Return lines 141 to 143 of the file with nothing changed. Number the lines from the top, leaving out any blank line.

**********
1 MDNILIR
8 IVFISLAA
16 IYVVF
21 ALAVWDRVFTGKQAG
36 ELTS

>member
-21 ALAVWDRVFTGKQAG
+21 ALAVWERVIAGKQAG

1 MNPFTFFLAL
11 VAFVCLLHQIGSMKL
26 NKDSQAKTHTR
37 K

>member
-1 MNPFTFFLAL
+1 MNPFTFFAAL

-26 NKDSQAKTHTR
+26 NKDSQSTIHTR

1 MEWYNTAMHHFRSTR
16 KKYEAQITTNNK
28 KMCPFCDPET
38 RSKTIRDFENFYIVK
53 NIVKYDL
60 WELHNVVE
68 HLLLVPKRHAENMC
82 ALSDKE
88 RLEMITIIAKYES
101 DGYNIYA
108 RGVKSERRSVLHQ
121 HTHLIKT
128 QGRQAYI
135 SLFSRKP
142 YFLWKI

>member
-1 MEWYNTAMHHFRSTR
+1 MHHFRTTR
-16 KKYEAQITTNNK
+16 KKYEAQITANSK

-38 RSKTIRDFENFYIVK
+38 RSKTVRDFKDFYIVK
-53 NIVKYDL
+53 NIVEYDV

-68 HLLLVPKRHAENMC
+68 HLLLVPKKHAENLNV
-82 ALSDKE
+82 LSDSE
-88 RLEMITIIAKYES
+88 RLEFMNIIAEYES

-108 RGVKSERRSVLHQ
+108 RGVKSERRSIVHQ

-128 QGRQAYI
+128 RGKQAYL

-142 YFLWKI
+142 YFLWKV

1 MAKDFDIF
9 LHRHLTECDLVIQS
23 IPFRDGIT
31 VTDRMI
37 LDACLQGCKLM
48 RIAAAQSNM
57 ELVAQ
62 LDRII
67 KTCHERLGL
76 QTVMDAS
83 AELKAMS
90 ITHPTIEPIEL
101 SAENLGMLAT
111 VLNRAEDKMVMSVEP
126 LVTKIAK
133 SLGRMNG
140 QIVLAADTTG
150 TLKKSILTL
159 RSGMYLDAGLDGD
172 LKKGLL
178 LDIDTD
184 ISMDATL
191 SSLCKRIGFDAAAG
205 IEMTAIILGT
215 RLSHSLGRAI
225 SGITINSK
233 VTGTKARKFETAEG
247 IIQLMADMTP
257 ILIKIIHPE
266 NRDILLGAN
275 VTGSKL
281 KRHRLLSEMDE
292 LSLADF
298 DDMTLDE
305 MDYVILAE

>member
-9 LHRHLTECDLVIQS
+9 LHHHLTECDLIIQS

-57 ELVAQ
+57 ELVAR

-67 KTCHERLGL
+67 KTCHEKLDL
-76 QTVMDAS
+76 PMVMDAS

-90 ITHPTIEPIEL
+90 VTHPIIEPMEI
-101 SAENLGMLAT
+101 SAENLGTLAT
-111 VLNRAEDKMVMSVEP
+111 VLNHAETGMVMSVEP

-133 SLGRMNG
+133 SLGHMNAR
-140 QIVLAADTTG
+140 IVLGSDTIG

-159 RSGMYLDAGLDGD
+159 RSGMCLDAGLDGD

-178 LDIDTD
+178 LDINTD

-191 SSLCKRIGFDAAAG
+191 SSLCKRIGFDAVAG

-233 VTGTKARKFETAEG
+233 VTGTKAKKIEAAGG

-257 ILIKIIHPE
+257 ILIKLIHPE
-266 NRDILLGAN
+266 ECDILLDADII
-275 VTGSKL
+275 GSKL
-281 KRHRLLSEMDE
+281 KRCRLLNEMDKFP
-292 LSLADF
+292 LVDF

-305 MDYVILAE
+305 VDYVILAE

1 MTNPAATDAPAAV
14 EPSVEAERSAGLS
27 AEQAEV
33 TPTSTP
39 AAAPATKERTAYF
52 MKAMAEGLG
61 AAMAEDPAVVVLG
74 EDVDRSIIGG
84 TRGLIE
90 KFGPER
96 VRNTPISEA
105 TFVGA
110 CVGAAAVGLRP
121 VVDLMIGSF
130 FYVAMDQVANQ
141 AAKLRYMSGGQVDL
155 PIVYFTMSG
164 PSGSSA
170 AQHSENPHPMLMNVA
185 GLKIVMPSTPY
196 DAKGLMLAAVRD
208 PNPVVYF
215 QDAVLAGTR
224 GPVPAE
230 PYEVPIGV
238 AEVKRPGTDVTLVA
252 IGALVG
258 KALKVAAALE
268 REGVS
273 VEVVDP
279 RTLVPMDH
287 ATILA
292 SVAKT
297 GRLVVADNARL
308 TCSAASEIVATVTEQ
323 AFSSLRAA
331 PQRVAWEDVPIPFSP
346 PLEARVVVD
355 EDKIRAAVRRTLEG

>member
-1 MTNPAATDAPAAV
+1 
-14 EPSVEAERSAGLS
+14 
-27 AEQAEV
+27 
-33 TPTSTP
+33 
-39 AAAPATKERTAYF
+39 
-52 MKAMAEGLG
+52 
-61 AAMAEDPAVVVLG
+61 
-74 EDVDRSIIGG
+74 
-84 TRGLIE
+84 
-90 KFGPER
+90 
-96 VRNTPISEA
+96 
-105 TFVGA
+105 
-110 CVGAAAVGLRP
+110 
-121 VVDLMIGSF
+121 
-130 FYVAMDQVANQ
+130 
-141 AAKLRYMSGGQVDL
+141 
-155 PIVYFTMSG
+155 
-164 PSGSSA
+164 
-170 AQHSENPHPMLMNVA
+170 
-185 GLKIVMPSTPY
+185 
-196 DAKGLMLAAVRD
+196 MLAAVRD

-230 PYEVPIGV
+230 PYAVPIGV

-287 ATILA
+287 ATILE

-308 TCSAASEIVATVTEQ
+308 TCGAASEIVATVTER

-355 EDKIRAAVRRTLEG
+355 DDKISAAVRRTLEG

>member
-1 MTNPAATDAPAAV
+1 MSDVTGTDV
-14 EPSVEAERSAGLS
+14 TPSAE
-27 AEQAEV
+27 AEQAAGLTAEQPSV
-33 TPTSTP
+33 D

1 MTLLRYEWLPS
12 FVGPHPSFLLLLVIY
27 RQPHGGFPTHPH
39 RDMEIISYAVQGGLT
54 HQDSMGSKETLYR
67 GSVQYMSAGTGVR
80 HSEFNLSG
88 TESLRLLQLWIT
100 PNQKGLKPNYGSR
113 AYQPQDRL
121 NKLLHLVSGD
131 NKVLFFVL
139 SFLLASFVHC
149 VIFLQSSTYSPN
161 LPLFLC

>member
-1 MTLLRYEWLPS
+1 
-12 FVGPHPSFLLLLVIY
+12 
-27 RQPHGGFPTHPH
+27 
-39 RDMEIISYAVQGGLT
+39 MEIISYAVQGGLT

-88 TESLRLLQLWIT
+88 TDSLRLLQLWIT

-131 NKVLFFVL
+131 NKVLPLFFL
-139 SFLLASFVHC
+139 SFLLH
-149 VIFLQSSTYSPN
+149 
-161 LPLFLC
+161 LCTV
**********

121 VVDLMIGSF
130 FYVAMDQVANQ
141 AAKLRYMSGGQVDL